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Andrew Quint
Fanfare, November 2012

…Bruckner’s Symphony No. 5 as you may never have experienced it before—lyrical, nuanced, and profoundly coherent, yet still as powerful as any of this composer’s most celebrated advocates have played it. It’s a cliché to say so, but you may indeed hear this familiar music as though you’re hearing it for the first time. © 2012 Fanfare Read complete review

Andrew Quint
Fanfare, September 2012

Claudio Abbado formed the Lucerne Festival Orchestra in 2003 after his return to musical life following successful treatment for stomach cancer. His appearances each summer with this group, built upon the core of the Mahler Chamber Orchestra plus first-chair players from many top ensembles, are highly anticipated events. So, when Lucerne videos are released during the year following a festival, it’s like returning to a favorite summer vacation town. Because of the degree of continuity from year to year, a strong sense of artistic purpose and, of course, the man on the podium, the orchestra consistently performs at a level equal to the very best permanent ensembles on earth, even though they are together only relatively briefly each summer.

Bruckner’s Symphony No. 5 is a work that can be condescended to. If a conductor begins with the premise that the Fifth is a piece that—however powerful and popular—is constructed from simplistic elements and lacking refinement, well…you’ll get a performance that’s simplistic and unrefined. Abbado finds layers and layers of nuance and meaning in the symphony. Abbado leads the Scherzo with exceptional lift and lightness, but still allows the obsessive quality to come through without nearly as much hard-headedness—the “country bumpkin” cliché—as is often the case. And then there are the felicities provided by all those world-class instrumentalists.

The sound is glorious in stereo and, especially, with multichannel—richly sonorous, dynamic, detailed, and dimensional. Here’s hoping there are many more of these Blu-ray treasures to come. © 2012 Fanfare Read complete review

Matthew Richard Martinez, August 2012

…Maestro Abbado’s group is somehow getting even better…Their cool, controlled tone and technical ability suits this piece very well indeed. Right from the exposition of the symphony, Abbado is careful to avoid excess. He gives a powerful, yet understated cue for the brass who respond with an awesome sound that is more inspiring than frightening. It is a very round, organ-like sonority with virtually no trace of harshness. Pauses between motives are expansive and acoustically appropriate. If a symphony is a journey then Abbado makes an ideal guide. Tempi are brisk, bringing the listener inside each movement and to the conclusion in an arc that leaves the listener refreshed rather than weary. Towards the end of the first movement, the return of the opening Allegro theme picks up a cascading momentum that is not too rushed and firmly brought to a noble conclusion.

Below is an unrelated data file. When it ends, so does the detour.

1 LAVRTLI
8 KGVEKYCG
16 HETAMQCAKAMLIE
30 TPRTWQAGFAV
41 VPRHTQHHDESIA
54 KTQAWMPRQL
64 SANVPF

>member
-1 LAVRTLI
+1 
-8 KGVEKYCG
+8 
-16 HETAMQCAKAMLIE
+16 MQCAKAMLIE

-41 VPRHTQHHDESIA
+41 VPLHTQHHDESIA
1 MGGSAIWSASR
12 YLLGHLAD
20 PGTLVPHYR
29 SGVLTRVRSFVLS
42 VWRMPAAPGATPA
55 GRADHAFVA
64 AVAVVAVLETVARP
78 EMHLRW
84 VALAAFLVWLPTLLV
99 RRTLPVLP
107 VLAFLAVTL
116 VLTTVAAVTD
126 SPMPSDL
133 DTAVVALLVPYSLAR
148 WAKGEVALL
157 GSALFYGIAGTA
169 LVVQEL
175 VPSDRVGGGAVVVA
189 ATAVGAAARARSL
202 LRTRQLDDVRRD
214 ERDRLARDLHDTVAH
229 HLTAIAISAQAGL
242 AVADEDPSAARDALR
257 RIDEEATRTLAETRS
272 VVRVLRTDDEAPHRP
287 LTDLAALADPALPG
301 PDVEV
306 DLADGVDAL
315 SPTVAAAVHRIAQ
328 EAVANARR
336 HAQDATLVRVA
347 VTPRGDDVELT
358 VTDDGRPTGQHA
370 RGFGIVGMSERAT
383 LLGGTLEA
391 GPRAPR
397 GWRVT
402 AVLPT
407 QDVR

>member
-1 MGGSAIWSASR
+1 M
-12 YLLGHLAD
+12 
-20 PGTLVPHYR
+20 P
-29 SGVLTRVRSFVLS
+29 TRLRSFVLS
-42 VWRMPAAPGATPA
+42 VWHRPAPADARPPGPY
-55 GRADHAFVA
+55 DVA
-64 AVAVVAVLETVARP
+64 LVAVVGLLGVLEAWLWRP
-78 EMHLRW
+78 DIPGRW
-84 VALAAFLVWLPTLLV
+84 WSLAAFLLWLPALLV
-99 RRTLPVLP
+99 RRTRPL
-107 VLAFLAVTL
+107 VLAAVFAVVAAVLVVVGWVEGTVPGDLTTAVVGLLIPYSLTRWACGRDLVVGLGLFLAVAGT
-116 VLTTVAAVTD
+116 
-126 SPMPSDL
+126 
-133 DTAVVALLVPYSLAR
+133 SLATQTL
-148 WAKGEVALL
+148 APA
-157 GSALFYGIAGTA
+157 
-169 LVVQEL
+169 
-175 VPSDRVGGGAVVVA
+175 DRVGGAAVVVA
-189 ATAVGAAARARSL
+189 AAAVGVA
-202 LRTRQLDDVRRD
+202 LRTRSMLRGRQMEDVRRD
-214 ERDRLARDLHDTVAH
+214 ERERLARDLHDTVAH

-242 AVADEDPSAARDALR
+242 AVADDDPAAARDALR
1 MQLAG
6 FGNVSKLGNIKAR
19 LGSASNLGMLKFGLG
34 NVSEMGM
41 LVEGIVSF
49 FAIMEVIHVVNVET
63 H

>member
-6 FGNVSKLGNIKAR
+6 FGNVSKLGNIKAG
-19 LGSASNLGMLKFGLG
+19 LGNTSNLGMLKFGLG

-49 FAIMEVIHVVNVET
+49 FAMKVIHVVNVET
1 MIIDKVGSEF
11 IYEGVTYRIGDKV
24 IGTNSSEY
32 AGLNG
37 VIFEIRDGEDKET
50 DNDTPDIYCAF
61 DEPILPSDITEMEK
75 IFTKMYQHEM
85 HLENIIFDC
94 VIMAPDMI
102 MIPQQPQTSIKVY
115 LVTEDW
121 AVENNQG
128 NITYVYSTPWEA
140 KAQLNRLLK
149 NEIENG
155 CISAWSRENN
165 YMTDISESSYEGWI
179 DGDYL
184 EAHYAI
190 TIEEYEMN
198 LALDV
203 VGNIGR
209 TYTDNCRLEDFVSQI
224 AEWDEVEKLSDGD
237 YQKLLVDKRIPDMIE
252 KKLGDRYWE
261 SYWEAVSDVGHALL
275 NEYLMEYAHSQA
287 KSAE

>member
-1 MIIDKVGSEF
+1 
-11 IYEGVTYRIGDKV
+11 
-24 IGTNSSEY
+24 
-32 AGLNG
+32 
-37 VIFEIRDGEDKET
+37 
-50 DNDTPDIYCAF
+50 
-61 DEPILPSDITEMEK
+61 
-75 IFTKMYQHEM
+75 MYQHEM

I do not mean to impart that this performance is without romantic expression or dramatic excess, but it is so sparingly used that when it occurs, it is stunning. The best illustration of this is the second movement Adagio which is performed with sincere longing in the lush strings. Yet it is the simplicity of expression that the Maestro employs that best convinces the listener of Bruckner’s earnestness here. Even in such an astoundingly beautiful movement, Abbado avoids sentimentality. The woodwind introduction and interludes are just that with no overtly sarcastic or sinister motives. Throughout all the transitions, it is Abbado’s even and calm demeanor that helps keeps the listener engaged.

The ensuing Scherzo is tight and brisk with the Trio weighty and broad, yet buoyant. The principal woodwinds really shine here, particularly flutist Jacques Zoon.

The Finale begins with a breathtaking pizzicato, but it is clear from the contrasting motives from the first movement material that quite a ride is about to begin. The contrasts with the solo clarinet and double basses are some of the orchestra’s most dynamic of the performance. The outstanding brass, led by principal trumpet Reinhold Friedrich, are superb and worth the price of admission. Abbado pushes the orchestra to its dynamic limits and their virtuosity and stamina is impressive. Their elegance of tone never ceases to dazzle. The conclusion is powerfully sating and overwhelming in its sheer majesty.